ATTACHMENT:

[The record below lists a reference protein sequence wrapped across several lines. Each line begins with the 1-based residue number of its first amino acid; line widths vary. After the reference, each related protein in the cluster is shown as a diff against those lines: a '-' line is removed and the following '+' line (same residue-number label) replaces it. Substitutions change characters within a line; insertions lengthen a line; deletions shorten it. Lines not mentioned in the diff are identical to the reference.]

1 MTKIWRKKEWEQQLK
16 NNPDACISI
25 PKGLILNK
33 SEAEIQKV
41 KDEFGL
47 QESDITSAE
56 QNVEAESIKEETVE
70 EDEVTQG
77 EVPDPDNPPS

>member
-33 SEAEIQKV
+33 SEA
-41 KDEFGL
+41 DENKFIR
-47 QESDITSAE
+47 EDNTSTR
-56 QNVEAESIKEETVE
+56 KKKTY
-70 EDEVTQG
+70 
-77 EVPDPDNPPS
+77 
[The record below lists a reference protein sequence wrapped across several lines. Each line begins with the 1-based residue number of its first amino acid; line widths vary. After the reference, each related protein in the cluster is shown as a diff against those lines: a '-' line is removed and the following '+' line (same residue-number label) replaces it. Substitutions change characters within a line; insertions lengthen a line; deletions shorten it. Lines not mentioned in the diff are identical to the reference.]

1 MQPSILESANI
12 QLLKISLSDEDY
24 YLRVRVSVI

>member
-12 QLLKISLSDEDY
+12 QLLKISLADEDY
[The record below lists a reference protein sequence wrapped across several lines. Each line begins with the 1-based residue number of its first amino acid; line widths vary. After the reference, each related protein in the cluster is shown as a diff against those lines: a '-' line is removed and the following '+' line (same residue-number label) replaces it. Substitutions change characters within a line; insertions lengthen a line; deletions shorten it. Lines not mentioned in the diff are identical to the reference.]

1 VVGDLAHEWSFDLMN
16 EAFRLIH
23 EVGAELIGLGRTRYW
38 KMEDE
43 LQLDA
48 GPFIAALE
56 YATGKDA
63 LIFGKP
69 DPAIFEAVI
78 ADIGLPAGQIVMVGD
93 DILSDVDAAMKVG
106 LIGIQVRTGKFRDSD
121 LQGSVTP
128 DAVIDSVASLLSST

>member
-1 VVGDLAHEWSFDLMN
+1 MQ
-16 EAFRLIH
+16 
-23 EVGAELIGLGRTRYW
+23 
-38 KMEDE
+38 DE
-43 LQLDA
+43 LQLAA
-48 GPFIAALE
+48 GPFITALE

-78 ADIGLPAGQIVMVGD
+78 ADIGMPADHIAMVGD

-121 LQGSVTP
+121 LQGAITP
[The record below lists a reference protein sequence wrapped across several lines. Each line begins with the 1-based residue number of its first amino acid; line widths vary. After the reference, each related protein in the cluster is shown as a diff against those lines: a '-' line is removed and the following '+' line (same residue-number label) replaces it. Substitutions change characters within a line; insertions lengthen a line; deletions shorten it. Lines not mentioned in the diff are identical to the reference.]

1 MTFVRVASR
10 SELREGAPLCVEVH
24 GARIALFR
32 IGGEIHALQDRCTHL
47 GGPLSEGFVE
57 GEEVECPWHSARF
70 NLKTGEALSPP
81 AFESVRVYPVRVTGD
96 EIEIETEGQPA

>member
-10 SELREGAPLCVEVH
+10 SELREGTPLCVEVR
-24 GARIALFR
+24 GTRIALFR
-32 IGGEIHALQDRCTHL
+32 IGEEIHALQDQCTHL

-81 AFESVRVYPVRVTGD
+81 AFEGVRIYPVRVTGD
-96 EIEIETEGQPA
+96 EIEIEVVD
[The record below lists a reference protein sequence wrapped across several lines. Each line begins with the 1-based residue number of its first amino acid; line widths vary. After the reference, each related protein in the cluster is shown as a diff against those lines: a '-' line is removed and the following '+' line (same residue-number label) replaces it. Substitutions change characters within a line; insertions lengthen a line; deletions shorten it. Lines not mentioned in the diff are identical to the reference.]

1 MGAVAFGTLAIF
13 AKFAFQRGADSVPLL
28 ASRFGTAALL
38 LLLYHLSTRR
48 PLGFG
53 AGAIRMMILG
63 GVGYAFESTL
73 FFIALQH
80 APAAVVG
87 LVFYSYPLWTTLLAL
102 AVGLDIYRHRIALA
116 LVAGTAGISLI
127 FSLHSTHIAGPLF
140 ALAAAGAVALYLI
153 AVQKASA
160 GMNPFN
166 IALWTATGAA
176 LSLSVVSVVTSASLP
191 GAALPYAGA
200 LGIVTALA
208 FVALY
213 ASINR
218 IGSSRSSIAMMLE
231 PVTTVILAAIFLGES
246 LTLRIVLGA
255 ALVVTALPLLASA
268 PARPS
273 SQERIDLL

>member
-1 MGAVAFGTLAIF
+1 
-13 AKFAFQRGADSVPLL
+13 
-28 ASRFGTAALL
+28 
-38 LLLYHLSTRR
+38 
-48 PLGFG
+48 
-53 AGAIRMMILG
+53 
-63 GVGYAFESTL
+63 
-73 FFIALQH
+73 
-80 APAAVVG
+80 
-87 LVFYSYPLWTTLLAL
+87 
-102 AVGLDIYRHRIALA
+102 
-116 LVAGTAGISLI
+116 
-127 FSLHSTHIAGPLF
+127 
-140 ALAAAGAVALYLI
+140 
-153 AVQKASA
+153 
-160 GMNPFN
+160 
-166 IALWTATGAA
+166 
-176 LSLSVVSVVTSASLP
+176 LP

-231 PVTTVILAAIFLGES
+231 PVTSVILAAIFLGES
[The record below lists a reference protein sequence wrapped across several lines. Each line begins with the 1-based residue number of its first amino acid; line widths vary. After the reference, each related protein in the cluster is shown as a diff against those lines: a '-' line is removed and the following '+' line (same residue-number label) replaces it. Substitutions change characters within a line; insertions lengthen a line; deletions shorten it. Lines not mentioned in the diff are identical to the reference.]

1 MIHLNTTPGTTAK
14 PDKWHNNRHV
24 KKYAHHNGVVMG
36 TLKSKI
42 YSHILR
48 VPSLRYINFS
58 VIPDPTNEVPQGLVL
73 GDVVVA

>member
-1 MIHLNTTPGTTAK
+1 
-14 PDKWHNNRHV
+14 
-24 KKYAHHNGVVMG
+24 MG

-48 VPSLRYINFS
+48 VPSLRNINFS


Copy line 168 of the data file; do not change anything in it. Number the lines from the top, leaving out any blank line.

-48 VPSLRYINFS